Amid bankruptcy filings, more complaints surface about Ry-Con service dogs

Wake County News

RALEIGH, N.C. (WNCN) – The man accused of scamming dozens of families by selling them untrained service dogs was supposed to be in bankruptcy court on Wednesday.

Mark Mathis wasn’t found in court, but CBS 17 did find others who say they’re still picking up the pieces after getting involved with Ry-Con.

Melissa Quartarone suffers from PTSD, epilepsy, and other autoimmune diseases. She spent $14,000 on a service dog, hoping it could give her a shot at a normal life.

“I’ve been really struggling, healthwise, and Mark has not helped it,” Quartarone said.

Quartarone is one of dozens of people who said they spent thousands on a service dog that was untrained from the now shut down Apex nonprofit.

CBS 17 spent the afternoon with the dog. It barked and lunged at every person and dog that passed by.

“Like, I’m almost 27 years old,” Quartarone said. “I don’t want a service dog because I want a fluffy animal to run around with me all the time. I want a job. I want to go and live like every other 27-year-old.”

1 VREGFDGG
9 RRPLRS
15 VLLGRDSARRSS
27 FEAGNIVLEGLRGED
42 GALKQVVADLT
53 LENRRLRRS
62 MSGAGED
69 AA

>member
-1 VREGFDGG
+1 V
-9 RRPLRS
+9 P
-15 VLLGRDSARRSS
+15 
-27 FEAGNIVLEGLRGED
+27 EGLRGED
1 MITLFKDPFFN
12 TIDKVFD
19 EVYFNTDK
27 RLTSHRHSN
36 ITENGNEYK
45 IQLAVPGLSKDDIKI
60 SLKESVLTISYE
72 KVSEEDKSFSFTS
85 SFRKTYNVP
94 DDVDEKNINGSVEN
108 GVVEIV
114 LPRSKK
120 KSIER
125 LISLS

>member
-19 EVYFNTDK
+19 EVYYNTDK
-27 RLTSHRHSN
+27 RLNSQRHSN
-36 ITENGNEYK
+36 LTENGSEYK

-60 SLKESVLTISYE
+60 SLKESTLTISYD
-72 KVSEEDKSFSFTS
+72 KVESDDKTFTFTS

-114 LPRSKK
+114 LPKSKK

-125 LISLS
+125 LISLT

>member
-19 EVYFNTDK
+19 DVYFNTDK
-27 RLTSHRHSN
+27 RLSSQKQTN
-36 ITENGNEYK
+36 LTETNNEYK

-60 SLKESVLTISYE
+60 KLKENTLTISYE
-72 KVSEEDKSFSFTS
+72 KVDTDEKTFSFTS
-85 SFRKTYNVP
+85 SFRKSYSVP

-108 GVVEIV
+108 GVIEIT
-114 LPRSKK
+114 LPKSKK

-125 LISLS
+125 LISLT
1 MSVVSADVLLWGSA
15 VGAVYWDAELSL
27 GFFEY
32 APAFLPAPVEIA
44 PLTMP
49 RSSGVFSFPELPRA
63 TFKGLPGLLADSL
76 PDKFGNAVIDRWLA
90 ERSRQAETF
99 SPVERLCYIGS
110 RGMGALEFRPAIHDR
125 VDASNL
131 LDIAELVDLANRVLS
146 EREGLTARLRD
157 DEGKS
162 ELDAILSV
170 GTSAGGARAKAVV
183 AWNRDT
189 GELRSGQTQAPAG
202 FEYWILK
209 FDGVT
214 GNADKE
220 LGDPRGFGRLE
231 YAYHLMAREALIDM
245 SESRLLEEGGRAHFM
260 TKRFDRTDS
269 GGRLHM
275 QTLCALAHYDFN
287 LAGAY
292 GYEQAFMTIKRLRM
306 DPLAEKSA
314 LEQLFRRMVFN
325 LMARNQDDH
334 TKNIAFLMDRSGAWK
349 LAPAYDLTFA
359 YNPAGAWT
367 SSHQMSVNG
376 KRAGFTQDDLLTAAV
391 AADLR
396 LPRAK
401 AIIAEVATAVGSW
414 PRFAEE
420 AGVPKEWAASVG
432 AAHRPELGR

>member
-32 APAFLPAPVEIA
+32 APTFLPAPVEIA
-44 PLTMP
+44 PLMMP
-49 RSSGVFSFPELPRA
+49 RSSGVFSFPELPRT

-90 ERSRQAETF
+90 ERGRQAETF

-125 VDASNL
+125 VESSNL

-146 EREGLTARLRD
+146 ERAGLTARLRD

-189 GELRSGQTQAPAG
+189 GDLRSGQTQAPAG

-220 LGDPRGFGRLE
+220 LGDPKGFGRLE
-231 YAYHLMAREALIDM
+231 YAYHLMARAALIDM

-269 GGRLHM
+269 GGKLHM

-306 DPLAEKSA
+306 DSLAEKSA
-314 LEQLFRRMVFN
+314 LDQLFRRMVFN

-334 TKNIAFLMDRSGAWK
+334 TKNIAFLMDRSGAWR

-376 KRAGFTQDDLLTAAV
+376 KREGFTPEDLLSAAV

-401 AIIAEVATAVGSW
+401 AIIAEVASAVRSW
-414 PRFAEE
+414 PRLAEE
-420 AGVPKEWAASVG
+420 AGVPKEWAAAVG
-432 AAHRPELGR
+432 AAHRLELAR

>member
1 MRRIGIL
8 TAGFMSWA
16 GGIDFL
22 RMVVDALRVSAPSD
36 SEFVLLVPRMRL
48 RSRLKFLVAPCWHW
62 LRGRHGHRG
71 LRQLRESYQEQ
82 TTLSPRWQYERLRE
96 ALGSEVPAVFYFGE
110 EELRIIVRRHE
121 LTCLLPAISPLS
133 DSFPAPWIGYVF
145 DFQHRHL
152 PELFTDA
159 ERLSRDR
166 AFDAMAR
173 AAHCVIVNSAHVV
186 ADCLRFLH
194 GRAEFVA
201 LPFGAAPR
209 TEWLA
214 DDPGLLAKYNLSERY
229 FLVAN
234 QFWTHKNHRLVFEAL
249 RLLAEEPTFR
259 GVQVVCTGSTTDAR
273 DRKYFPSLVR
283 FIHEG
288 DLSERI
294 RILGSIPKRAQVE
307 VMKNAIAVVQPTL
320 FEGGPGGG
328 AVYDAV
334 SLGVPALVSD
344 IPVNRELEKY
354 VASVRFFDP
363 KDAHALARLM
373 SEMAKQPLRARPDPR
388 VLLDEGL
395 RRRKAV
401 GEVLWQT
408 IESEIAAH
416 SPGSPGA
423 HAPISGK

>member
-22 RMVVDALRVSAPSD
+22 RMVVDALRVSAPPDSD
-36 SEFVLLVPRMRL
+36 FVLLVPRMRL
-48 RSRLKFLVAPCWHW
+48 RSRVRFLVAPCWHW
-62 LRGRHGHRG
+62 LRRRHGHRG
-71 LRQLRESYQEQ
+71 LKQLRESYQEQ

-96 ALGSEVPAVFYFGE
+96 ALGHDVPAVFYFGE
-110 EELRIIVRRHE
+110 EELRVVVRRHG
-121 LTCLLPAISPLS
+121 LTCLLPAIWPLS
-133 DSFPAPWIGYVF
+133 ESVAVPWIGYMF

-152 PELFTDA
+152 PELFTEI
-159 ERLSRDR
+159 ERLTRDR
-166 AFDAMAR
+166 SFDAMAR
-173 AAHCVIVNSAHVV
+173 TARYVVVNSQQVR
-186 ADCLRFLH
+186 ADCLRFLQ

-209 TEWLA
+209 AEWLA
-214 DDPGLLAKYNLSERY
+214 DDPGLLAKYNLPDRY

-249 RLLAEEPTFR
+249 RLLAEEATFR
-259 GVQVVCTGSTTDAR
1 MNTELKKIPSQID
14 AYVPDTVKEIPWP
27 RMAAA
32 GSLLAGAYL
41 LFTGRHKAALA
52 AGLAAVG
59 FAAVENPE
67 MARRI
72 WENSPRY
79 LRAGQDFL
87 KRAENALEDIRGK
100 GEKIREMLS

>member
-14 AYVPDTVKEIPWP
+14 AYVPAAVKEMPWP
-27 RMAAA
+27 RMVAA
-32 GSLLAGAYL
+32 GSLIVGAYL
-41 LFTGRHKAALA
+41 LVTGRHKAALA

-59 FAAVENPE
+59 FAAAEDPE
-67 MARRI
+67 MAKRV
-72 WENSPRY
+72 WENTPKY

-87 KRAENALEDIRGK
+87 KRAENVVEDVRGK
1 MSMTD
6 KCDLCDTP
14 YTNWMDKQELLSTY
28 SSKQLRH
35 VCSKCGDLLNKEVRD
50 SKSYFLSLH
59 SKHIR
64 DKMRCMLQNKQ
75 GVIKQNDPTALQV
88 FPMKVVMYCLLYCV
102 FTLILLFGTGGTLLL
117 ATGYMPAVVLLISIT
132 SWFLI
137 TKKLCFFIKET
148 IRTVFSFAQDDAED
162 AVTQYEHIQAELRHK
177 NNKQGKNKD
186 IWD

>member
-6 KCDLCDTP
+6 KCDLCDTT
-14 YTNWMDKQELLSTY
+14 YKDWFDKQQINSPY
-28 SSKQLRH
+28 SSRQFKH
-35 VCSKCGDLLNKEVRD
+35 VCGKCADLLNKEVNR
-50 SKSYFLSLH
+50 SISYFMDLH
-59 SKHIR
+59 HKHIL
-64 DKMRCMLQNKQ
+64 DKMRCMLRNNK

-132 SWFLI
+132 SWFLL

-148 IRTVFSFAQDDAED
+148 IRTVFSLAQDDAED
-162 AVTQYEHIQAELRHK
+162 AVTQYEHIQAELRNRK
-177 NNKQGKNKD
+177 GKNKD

The attorney general is investigating Ry-Con and its owner, Mark Mathis, after receiving 50 complaints

“He should feel a horrible degree of shame,” Quartarone said. “Whether he goes to court and gets charged by the attorney general or not, I hope he feels shame.”

Mathis filed for bankruptcy, thus freezing the multiple small claims suits against him. He was expected in court on Wednesday, but his case was continued.

“I don’t want to be dealing with Mark Mathis and wondering if he’s gonna show up to bankruptcy court,” Quartarone said.

Diedre Cribb traveled from Charlotte in hopes of getting the $13,000 she spent on a service dog for her child with autism that she claims she never even received. She said she didn’t expect to get her money back.

Quartarone is now spending thousands to retrain her dog, Frodo.

“That’s definitely in the works, and at that point, that’s still wondering if he makes it through that. And if he doesn’t, you’ve invested more money into a dog that didn’t make it through, and I don’t know if I want to go through that again,” Quartarone said.

Matthis’ attorney wouldn’t comment, but did say the case was continued until April 24.

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